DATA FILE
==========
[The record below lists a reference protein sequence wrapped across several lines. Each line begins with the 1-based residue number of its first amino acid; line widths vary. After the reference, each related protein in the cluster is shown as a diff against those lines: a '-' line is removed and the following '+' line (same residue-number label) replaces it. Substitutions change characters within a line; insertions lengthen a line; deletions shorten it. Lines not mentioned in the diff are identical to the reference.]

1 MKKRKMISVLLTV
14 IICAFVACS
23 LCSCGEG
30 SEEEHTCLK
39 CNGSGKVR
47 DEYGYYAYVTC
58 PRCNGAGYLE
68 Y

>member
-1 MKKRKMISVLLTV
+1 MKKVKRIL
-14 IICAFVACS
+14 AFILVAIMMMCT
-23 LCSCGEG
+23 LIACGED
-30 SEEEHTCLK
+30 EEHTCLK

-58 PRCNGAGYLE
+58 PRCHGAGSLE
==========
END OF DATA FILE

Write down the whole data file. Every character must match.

[The record below lists a reference protein sequence wrapped across several lines. Each line begins with the 1-based residue number of its first amino acid; line widths vary. After the reference, each related protein in the cluster is shown as a diff against those lines: a '-' line is removed and the following '+' line (same residue-number label) replaces it. Substitutions change characters within a line; insertions lengthen a line; deletions shorten it. Lines not mentioned in the diff are identical to the reference.]

1 MKKRKMISVLLTV
14 IICAFVACS
23 LCSCGEG
30 SEEEHTCLK
39 CNGSGKVR
47 DEYGYYAYVTC
58 PRCNGAGYLE
68 Y

>member
-1 MKKRKMISVLLTV
+1 MKKVKRIL
-14 IICAFVACS
+14 AFILVAIMMMCT
-23 LCSCGEG
+23 LIACGED
-30 SEEEHTCLK
+30 EEHTCLK

-58 PRCNGAGYLE
+58 PRCHGAGSLE